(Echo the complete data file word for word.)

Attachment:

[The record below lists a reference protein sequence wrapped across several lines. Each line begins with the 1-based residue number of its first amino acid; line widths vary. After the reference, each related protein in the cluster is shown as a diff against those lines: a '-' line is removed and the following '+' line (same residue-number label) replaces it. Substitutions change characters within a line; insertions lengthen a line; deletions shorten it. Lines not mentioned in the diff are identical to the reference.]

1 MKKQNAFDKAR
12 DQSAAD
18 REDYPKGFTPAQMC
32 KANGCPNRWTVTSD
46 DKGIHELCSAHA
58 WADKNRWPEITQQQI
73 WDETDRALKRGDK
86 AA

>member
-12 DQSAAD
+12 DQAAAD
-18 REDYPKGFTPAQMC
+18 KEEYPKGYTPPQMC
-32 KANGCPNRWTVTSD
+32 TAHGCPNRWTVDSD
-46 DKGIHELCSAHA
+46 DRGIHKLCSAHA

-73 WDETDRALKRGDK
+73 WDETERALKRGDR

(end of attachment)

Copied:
[The record below lists a reference protein sequence wrapped across several lines. Each line begins with the 1-based residue number of its first amino acid; line widths vary. After the reference, each related protein in the cluster is shown as a diff against those lines: a '-' line is removed and the following '+' line (same residue-number label) replaces it. Substitutions change characters within a line; insertions lengthen a line; deletions shorten it. Lines not mentioned in the diff are identical to the reference.]

1 MKKQNAFDKAR
12 DQSAAD
18 REDYPKGFTPAQMC
32 KANGCPNRWTVTSD
46 DKGIHELCSAHA
58 WADKNRWPEITQQQI
73 WDETDRALKRGDK
86 AA

>member
-12 DQSAAD
+12 DQAAAD
-18 REDYPKGFTPAQMC
+18 KEEYPKGYTPPQMC
-32 KANGCPNRWTVTSD
+32 TAHGCPNRWTVDSD
-46 DKGIHELCSAHA
+46 DRGIHKLCSAHA

-73 WDETDRALKRGDK
+73 WDETERALKRGDR